In the suit, the plaintiffs have said that because they communicate “with people the Government ‘believes or believed to be associated with terrorist organizations,’ ‘people located in geographic areas that are a special focus’ of the Government’s counterterrorism or diplomatic efforts, and activists who oppose governments that are supported by the United States Government,” they’ve undertaken “costly and burdensome measures” to protect the confidentiality of sensitive communications.
"This theory of future injury is too speculative," Justice Samuel Alito said in announcing the 5-4 decision, calling it "hypothetical future harm."
“In sum, respondents’ speculative chain of possibilities does not establish that injury based on potential future surveillance,” the court ruled. “[R]espondents’ self-inflicted injuries are not fairly traceable to the Government’s purported activities under [the FAA] and their subjective fear of surveillance does not give rise to standing.”
But only last year, Amnesty et al were given good reason to worry right from the NSA: Senators Ron Wyden (D-OR) and Mark Udall (D-CO) sent a letter to the Office of the Inspector General of the Intelligence Community asking, “how many people inside the United States have had their communications collected or reviewed under the authorities granted by section 702” of the FISA Amendment Act (FAA). The NSA responded by rejecting the lawmakers’ request, and said a “review of the sort suggested would itself violate the privacy of US persons.”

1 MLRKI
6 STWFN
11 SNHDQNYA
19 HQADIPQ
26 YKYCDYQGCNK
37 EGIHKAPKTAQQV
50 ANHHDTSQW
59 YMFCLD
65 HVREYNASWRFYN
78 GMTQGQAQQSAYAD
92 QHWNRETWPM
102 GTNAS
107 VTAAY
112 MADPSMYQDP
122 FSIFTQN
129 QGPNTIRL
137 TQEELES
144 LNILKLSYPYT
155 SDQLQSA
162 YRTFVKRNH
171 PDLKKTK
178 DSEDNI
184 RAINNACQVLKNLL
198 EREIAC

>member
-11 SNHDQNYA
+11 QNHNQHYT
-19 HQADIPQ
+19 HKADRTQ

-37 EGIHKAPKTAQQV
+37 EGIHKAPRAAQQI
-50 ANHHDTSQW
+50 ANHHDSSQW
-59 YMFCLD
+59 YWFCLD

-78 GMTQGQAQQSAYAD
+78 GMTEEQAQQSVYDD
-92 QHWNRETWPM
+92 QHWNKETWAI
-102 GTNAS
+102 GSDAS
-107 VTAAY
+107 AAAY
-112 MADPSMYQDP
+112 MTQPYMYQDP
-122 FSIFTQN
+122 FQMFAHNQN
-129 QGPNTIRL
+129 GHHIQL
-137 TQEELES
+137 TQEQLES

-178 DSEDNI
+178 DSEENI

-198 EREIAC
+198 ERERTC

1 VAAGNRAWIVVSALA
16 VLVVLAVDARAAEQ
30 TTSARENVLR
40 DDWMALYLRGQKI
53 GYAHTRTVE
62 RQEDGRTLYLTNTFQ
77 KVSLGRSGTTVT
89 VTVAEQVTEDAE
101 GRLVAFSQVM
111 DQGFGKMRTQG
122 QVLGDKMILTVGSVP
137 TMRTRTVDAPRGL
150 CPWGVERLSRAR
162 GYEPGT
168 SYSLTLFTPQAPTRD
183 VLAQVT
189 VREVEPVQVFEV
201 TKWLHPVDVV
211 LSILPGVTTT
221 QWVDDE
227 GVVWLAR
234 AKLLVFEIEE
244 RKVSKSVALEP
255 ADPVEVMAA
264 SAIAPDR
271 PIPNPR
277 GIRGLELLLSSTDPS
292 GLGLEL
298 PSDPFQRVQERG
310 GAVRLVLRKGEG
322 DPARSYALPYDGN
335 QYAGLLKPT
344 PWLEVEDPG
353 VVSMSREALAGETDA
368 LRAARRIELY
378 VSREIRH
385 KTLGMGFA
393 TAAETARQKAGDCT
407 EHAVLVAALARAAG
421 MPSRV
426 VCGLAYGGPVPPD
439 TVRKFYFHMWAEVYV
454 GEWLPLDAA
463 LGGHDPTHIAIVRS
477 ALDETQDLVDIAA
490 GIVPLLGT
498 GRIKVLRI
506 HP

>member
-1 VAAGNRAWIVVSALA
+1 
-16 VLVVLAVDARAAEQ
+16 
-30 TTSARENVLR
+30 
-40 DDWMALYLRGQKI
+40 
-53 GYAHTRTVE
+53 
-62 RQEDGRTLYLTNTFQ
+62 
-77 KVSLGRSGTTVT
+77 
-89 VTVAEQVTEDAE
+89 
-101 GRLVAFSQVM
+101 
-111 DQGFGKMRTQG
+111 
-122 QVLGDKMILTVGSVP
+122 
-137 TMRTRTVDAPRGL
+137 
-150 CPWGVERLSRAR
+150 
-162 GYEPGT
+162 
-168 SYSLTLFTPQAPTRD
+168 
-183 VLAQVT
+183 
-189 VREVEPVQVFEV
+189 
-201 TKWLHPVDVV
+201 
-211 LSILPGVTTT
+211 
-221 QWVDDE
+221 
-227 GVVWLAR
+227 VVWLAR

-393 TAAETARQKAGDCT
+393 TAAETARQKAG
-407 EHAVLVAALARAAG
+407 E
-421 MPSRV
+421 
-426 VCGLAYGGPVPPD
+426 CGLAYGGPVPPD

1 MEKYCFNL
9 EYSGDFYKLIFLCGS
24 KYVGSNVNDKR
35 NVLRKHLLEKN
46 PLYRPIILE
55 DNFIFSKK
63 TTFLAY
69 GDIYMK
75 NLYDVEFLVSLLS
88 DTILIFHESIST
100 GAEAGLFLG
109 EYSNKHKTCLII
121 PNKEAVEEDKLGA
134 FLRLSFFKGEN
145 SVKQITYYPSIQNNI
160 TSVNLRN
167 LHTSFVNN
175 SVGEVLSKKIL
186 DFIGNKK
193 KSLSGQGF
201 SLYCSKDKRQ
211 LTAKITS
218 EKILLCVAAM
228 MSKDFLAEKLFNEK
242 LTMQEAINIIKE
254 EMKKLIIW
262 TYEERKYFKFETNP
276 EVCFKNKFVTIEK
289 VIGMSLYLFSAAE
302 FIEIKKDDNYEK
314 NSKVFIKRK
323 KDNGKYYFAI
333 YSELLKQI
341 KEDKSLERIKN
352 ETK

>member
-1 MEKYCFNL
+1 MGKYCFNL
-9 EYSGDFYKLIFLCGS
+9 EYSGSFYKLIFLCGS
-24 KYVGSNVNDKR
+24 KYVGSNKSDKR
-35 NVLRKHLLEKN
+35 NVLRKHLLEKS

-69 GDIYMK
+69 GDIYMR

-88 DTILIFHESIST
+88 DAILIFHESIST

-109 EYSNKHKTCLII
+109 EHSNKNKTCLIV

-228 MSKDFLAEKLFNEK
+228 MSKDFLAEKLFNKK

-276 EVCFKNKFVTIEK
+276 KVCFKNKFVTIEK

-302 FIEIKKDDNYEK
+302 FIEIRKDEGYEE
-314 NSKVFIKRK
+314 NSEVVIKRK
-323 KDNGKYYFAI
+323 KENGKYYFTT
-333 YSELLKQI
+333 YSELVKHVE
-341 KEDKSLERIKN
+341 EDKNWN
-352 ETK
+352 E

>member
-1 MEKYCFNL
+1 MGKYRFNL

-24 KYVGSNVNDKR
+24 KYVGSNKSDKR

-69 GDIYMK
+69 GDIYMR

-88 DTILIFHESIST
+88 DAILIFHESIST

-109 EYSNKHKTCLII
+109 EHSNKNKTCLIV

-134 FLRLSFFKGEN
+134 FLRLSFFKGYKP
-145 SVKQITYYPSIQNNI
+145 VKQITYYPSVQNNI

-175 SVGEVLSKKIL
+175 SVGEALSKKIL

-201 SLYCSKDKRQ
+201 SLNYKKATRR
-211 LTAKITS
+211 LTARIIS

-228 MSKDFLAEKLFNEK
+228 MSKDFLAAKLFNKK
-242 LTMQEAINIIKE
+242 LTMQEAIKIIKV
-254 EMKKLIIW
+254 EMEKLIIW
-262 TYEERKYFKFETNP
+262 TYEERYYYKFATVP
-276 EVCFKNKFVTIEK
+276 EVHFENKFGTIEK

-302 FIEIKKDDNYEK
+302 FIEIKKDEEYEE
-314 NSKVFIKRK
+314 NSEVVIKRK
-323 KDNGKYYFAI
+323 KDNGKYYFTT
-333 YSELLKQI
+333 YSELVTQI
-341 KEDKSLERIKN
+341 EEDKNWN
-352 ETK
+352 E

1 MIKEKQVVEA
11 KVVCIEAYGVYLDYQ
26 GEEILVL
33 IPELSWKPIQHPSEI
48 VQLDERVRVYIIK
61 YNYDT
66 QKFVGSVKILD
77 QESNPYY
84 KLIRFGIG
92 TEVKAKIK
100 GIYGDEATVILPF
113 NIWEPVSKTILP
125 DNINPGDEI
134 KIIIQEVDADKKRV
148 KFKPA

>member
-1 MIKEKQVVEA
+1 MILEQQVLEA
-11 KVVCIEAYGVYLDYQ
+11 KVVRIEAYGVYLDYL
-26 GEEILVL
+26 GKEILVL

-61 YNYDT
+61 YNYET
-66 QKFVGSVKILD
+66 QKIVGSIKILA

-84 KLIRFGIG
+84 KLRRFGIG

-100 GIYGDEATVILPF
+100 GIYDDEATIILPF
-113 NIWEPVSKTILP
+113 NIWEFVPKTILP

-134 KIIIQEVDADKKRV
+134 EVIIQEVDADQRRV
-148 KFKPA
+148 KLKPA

“All that Senator Udall and I are asking for is a ballpark estimate of how many Americans have been monitored under this law, and it is disappointing that the Inspectors General cannot provide it,” Sen. Wyden told Wired’s Danger Room at the time. “If no one will even estimate how many Americans have had their communications collected under this law then it is all the more important that Congress act to close the ‘back door searches’ loophole, to keep the government from searching for Americans’ phone calls and emails without a warrant.”
In the court’s majority opinion, five justices even added that the government’s ability to wiretap Americans doesn’t begin and end with FISA, either. "The Government has numerous other methods of conducting surveillance, none of which is challenged here,” they ruled.
“Because respondents do not face a threat of certainly impending interception” under FISA, “the costs that they have incurred to avoid surveillance are simply the product of their fear of surveillance,” the court told the plaintiffs.
Journalists Chris Hedges and Naomi Klein joined Amnesty in the case, along with Joanne Mariner, the Terrorism and Counterterrorism Program Director at Human Rights Watch, attorney Sylvia Royce and others.
Chief Justice John Roberts and Justices Antonin Scalia, Anthony Kennedy and Clarence Thomas ruled in the majority. Justices Stephen Breyer, Ruth Bader Ginsburg, Sonia Sotomayor and Elena Kagan all dissented.